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Tom Kyte

Thanks for the question.

Asked: December 09, 2007 - 2:09 am UTC

Last updated: January 07, 2008 - 11:06 am UTC


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You Asked

Hello ,Mr. Tom:
Hop you fine!
Could you kind tell me how can I decided to use parallel and get benifit from it?

and Tom said...

<quote src = Expert Oracle Database Architecture... a book>

When to Use Parallel Execution

Parallel execution can be fantastic. It can allow you to take a process that executes over many hours or days and complete it in minutes. Breaking down a huge problem into small components may, in some cases, dramatically reduce the processing time. However, one underlying concept that it will be useful to keep in mind while considering parallel execution is summarized by this very short quote from Practical Oracle8i: Building Efficient Databases (Addison-Wesley, 2001) by Jonathan Lewis:

PARALLEL QUERY option is essentially nonscalable.

Parallel execution is essentially a nonscalable solution. It was designed to allow an individual user or a particular SQL statement to consume all resources of a database. If you have a feature that allows an individual to make use of everything that is available, and then allow two individuals to use that feature, you¿ll have obvious contention issues. As the number of concurrent users on your system begins to overwhelm the number of resources you have (memory, CPU, and I/O), the ability to deploy parallel operations becomes questionable. If you have a four-CPU machine, for example, and on average you have 32 users executing queries simultaneously, then the odds are that you do not want to parallelize their operations. If you allowed each user to perform just a ¿parallel 2¿ query, then you would now have 64 concurrent operations taking place on a machine with just four CPUs. If the machine were not overwhelmed before parallel execution, it almost certainly would be now.
In short, parallel execution can also be a terrible idea. In many cases, the application of parallel processing will only lead to increased resource consumption, as parallel execution attempts to use all available resources. In a system where resources must be shared by many concurrent transactions, such as an OLTP system, you would likely observe increased response times due to this. It avoids certain execution techniques that it can use efficiently in a serial execution plan and adopts execution paths such as full scans in the hope that by performing many pieces of the larger, bulk operation in parallel, it would be better than the serial plan. Parallel execution, when applied inappropriately, may be the cause of your performance problem, not the solution for it.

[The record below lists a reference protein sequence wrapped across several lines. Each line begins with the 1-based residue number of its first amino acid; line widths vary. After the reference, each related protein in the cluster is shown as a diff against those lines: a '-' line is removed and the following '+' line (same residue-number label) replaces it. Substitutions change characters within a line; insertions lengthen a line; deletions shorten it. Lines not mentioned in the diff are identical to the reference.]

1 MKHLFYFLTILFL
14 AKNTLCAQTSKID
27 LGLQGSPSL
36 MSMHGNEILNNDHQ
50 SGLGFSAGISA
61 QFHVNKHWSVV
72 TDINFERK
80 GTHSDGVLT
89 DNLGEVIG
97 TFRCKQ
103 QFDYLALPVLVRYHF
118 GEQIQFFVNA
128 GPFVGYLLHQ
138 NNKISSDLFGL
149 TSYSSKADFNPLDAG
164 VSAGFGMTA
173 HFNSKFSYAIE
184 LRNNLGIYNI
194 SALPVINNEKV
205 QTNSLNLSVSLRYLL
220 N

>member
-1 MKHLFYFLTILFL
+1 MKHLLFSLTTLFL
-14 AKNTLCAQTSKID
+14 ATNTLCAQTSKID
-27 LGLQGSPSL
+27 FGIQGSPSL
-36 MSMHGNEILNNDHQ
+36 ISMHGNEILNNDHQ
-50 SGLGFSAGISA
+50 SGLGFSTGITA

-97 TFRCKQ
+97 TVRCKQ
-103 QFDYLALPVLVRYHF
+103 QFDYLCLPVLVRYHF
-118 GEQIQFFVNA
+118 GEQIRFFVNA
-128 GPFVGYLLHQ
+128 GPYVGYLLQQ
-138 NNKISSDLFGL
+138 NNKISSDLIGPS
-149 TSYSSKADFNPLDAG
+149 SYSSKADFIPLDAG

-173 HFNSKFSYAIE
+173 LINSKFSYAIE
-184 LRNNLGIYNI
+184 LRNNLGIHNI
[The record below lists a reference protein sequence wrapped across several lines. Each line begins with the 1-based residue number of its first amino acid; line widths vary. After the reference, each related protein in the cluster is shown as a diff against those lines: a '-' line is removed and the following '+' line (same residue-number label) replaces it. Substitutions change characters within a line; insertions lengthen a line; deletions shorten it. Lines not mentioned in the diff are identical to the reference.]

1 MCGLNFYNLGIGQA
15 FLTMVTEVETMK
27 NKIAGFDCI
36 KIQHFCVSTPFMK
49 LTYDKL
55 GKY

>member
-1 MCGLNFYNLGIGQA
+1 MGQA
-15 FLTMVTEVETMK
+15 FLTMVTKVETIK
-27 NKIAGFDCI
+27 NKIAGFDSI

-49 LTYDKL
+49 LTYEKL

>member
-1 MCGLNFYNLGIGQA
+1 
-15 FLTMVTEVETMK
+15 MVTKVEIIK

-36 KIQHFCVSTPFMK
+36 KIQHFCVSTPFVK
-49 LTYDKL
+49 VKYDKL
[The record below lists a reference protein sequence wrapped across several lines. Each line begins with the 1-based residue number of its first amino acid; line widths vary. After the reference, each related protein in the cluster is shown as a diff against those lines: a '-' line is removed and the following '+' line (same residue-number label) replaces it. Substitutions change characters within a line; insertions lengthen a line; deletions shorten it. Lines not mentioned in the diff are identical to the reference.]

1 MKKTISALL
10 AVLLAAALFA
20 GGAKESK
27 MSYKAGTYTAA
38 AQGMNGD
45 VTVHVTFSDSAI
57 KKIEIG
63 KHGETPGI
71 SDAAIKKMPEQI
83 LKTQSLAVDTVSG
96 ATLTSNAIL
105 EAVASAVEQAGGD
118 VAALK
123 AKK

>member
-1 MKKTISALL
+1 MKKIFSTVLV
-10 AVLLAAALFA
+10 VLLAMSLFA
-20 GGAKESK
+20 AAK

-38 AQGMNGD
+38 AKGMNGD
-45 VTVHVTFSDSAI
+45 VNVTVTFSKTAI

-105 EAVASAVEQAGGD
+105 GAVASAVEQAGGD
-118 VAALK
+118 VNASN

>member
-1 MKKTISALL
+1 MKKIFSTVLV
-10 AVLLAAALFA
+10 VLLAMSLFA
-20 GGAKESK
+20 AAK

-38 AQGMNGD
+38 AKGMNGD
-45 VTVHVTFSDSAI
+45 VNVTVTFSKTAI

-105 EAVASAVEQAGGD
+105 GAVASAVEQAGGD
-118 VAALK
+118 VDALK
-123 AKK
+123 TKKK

So, before applying parallel execution, you need the following two things to be true:
* You must have a very large task, such as the full scan of 50GB of data.
* You must have sufficient available resources. Before parallel full scanning 50GB of data, you would want to make sure that there is sufficient free CPU (to accommodate the parallel processes) as well as sufficient I/O. The 50GB should be spread over more than one physical disk to allow for many concurrent read requests to happen simultaneously, there should be sufficient I/O channels from the disk to the computer to retrieve the data from disk in parallel, and so on.

If you have a small task, as generally typified by the queries carried out in an OLTP system, or you have insufficient available resources, again as is typical in an OLTP system where CPU and I/O resources are often already used to their maximum, then parallel execution is not something you¿ll want to consider. So you can better understand this concept, I present the following analogy.

A Parallel Processing Analogy

I often use an analogy to describe parallel processing and why you need both a large task and sufficient free resources in the database. It goes like this: suppose you have two tasks to complete. The first is to write a one-page summary of a new product. The other is to write a ten-chapter comprehensive report, with each chapter being very much independent of the others. For example, consider this book: this chapter, ¿Parallel Execution,¿ is very much separate and distinct from the chapter titled ¿Redo and Undo¿¿they did not have to be written sequentially.

How do you approach each task? Which one do you think would benefit from parallel processing?

One-Page Summary